This book is not just another biography. Its 650-odd pages present nothing short of character assassination. According to Jung Chang, author of the best-selling Wild Swans, and her husband, British academic Jon Halliday, Mao Zedong has absolutely no redeeming features. He is a power-mad, murderous monster who not only places no value on human life but actively enjoys witnessing their torture and victimization. He is a compulsive philanderer who discards his first three wives without even bothering to divorce them. He enjoys luxuries while people the length and breadth of the country are starving. He is, they say, a worse tyrant even than Stalin and Hitler, responsible for the deaths of 70 million people.
I started reading the book on my sceptical guard – equating Mao with Hitler seemed an absurd proposition. And at times the determination to paint Mao in the worst possible colours becomes ridiculous – the authors put a negative spin on his love for his mother, they give him no credit for any Red victories or ideas, and they even say he may have helped cause the strokes that killed Stalin and Nehru. Such bias makes you wonder how many contradicting testimonies were disregarded.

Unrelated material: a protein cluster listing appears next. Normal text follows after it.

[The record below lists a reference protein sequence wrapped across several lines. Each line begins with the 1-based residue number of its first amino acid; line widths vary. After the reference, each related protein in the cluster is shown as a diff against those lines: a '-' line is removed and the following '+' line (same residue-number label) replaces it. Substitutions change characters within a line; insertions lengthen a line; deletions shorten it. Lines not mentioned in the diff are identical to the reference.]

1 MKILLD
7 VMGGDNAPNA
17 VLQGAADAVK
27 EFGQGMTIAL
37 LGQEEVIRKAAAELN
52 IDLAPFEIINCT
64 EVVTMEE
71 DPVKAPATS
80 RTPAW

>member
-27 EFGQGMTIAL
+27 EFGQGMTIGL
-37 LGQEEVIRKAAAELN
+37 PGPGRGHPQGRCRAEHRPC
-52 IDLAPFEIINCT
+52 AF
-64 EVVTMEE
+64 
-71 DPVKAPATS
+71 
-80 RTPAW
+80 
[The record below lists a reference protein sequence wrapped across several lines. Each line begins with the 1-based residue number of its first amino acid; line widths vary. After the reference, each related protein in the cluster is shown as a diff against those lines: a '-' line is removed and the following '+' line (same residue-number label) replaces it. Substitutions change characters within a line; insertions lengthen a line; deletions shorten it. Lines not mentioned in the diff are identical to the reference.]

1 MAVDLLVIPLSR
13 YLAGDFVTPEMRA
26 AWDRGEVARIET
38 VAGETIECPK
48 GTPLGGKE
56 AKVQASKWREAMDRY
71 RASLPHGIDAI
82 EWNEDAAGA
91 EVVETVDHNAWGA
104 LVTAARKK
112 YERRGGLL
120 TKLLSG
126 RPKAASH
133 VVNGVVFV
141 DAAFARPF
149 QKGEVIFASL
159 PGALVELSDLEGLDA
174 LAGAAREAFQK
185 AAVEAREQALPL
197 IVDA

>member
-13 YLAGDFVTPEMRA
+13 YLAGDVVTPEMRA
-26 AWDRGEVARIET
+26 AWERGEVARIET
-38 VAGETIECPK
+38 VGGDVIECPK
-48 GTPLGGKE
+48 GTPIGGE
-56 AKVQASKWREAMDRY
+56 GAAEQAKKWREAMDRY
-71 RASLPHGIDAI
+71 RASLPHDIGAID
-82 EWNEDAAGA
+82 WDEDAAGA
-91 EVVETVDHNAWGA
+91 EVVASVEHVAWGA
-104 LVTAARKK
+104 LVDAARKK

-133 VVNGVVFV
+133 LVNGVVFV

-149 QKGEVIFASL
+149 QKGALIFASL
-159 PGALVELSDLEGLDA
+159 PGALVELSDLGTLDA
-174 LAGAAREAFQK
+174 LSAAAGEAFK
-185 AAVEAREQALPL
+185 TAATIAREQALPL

But I soon succumbed to the sheer weight of evidence. One by one, the myths I held – and indeed once cherished – about Mao were shattered. He was carried on a litter during the Long March and the most famous battle en route never even took place. Far from enjoying the support of the local peasantry, the Red Army slashed and burned wherever it went. The appalling famines during the Great Leap Forward happened not as a byproduct of misplaced enthusiasm for rapid industrialization but because Mao was exporting as much grain as possible to Russia.
And yet… There are holes in this story. Life expectancy in China rose from just 36 years at the time of the Revolution to 65 by Mao’s death – does this square with the book’s picture of a regime so uncaring about ordinary people’s health and welfare? The Cultural Revolution caused much suffering, but can it really be interpreted, as here, as a simple purge of Mao’s enemies, whom he could simply have dispatched to labour camps or execution? What about land reform and barefoot doctors?
This book may be only part of the story – but it is at the very least an extraordinarily compelling argument.
This first appeared in our award-winning magazine - to read more, subscribe from just £7